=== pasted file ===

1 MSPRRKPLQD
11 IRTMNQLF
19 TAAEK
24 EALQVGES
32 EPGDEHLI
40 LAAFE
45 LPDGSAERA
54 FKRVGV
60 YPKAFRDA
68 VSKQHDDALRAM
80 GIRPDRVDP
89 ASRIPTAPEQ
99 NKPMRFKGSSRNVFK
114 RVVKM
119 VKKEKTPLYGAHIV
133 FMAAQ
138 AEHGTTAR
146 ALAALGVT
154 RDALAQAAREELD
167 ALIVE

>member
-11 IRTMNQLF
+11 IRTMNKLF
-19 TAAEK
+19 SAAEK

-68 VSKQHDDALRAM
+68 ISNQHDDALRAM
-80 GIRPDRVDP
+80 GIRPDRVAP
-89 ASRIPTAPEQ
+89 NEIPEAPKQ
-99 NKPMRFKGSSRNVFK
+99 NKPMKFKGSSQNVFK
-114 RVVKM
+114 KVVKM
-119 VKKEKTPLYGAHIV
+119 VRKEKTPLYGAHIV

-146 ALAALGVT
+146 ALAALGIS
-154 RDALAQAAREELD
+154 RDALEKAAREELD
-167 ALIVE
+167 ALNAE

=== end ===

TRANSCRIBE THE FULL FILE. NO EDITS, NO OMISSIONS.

1 MSPRRKPLQD
11 IRTMNQLF
19 TAAEK
24 EALQVGES
32 EPGDEHLI
40 LAAFE
45 LPDGSAERA
54 FKRVGV
60 YPKAFRDA
68 VSKQHDDALRAM
80 GIRPDRVDP
89 ASRIPTAPEQ
99 NKPMRFKGSSRNVFK
114 RVVKM
119 VKKEKTPLYGAHIV
133 FMAAQ
138 AEHGTTAR
146 ALAALGVT
154 RDALAQAAREELD
167 ALIVE

>member
-11 IRTMNQLF
+11 IRTMNKLF
-19 TAAEK
+19 SAAEK

-68 VSKQHDDALRAM
+68 ISNQHDDALRAM
-80 GIRPDRVDP
+80 GIRPDRVAP
-89 ASRIPTAPEQ
+89 NEIPEAPKQ
-99 NKPMRFKGSSRNVFK
+99 NKPMKFKGSSQNVFK
-114 RVVKM
+114 KVVKM
-119 VKKEKTPLYGAHIV
+119 VRKEKTPLYGAHIV

-146 ALAALGVT
+146 ALAALGIS
-154 RDALAQAAREELD
+154 RDALEKAAREELD
-167 ALIVE
+167 ALNAE